For over 10 years, El/La Para Translatinas has empowered transgender women to educate themselves about risks to their health and safety, support each other in identifying barriers to full participation in society, and find resources to overcome those barriers.
Matthew A. Coles is a member of the faculty at the University of California Hastings College of the Law. He has been involved in the LGBT civil rights movement since before he graduated from law school, when, as a legal advisor to Supervisor Harvey Milk, he drafted what became San Francisco’s sexual orientation nondiscrimination ordinance in San Francisco.
At the start of his legal career, Coles hung out a shingle on Castro Street for ten years, specializing in civil rights, including LGBT rights, race discrimination, and sex discrimination. At the same time, he worked together with friends to start Gay Rights Advocates, the first public interest law firm devoted to gay rights in the West. In 1987, he joined the ACLU of Northern California. From 1995 to 2010, Coles was the Director of the ACLU Lesbian Gay Bisexual Transgender and AIDS Project. In his fifteen years in that role, he helped transform the nation’s laws on LGBT rights. He retired from the ACLU in 2016 as the Deputy National Legal Director and Director of the ACLU's Equality Center, focused on racial justice, voting rights, immigrants’ rights, and justice for people living with disabilities.
Coles is probably best known in the LGBT movement and among civil libertarians for insisting that changing public attitudes is as important as changing the law, and to that end, for designing litigation and legislative efforts built around powerful personal stories.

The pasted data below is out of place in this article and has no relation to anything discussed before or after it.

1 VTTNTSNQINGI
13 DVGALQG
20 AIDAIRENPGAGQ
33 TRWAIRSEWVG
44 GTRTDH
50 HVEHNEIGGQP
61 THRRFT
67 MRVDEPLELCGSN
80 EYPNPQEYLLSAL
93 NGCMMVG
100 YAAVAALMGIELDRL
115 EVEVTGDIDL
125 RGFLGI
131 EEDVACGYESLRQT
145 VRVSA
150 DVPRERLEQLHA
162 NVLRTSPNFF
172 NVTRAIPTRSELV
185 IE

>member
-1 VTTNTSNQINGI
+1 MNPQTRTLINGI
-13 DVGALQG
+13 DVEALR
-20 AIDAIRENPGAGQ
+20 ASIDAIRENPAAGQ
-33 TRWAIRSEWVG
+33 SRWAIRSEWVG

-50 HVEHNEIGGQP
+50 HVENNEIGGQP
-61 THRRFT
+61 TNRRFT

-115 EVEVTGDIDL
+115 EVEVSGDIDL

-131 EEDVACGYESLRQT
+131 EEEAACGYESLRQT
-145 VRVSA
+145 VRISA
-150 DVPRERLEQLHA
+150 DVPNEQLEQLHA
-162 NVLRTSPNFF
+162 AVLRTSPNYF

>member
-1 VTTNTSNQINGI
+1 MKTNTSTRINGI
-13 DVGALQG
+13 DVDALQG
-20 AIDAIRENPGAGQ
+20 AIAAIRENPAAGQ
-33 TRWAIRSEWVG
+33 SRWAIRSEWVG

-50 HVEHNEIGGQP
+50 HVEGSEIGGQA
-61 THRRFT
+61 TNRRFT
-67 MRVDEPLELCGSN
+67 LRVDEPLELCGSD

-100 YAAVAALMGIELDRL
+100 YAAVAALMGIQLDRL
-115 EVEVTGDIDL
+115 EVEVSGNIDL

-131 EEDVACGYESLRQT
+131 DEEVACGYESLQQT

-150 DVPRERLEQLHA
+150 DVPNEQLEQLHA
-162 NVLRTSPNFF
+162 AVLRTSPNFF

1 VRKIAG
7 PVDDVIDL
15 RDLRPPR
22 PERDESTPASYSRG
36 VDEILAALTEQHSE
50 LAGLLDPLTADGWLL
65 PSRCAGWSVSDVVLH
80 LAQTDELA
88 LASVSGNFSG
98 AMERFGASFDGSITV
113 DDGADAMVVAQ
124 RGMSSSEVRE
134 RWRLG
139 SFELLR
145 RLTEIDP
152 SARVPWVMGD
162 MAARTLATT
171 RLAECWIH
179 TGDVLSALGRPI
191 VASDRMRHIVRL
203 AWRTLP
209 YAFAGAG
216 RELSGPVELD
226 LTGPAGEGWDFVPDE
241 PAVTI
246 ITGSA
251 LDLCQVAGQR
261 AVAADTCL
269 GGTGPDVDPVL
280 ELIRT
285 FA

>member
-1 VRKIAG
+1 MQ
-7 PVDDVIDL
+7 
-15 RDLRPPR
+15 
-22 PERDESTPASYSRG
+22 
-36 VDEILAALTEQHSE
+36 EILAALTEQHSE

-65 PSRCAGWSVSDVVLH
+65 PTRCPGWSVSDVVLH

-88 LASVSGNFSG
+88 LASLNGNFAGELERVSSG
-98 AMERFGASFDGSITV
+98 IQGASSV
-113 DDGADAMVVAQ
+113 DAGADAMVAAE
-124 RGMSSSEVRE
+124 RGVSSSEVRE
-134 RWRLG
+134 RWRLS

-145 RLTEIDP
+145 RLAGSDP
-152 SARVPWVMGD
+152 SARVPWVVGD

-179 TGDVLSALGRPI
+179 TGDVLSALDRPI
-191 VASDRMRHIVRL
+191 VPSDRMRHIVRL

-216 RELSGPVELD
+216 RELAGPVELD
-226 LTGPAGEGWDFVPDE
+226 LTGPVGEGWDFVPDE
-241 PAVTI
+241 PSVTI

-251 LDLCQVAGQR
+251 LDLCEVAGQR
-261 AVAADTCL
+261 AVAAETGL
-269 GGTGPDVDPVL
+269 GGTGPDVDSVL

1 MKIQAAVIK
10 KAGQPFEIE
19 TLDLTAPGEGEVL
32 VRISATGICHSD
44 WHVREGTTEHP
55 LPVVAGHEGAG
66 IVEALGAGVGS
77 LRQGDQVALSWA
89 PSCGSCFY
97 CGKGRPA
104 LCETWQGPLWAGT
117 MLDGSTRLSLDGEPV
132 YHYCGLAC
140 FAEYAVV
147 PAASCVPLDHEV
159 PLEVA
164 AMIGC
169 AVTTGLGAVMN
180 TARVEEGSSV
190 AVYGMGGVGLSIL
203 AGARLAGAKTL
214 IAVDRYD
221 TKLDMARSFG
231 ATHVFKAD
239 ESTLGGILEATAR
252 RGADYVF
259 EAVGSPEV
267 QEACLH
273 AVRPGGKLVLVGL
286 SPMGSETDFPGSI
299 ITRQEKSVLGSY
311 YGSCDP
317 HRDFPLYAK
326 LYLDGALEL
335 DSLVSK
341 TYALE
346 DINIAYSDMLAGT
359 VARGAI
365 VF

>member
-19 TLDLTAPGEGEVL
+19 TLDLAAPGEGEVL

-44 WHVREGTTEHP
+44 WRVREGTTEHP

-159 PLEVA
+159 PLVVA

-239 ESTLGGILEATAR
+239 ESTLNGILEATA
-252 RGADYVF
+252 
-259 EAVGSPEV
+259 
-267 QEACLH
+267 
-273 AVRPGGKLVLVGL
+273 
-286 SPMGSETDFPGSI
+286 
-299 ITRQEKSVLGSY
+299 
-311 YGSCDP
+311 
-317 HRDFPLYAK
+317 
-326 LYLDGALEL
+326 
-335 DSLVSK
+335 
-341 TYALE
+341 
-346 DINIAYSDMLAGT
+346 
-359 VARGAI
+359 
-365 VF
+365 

Coles wrote and helped lead the campaigns to pass many gay rights laws, including the first comprehensive law banning discrimination based on sexual orientation in California (San Francisco, 1978), California's law barring employment discrimination based on sexual orientation statewide (1992), the nation's first domestic partnership law (Berkeley, 1985), and the first domestic partnership law to allow couples to register their relationships (San Francisco, 1982 and 1990). Based on his experience, in 1996, he wrote Try This at Home! A Do-It- Yourself Guide to Winning Lesbian and Gay Civil Rights, a practical guide on how to pass nondiscrimination and domestic partnership laws.
Coles was one of the three lead lawyers on the successful challenge to Colorado's Amendment 2, Romer v. Evans, which culminated in the landmark U.S. Supreme Court decision that struck down the amendment, and established the principle that the government cannot disadvantage lesbians and gay men solely because of hostility. He was also the lead attorney in important AIDS cases involving health care workers and prisoners, and was one of the two lead attorneys in a comprehensive challenge to "Don't Ask, Don't Tell" and to Florida’s law banning adoption by gay people. He has taught at Hastings College of the Law and Berkeley Law, both part of the University of California, and at Stanford University and New York University. Coles is a board member and former board chair of the Guttmacher Institute.
He graduated cum laude from Yale University in 1973 and from Hastings College of the Law in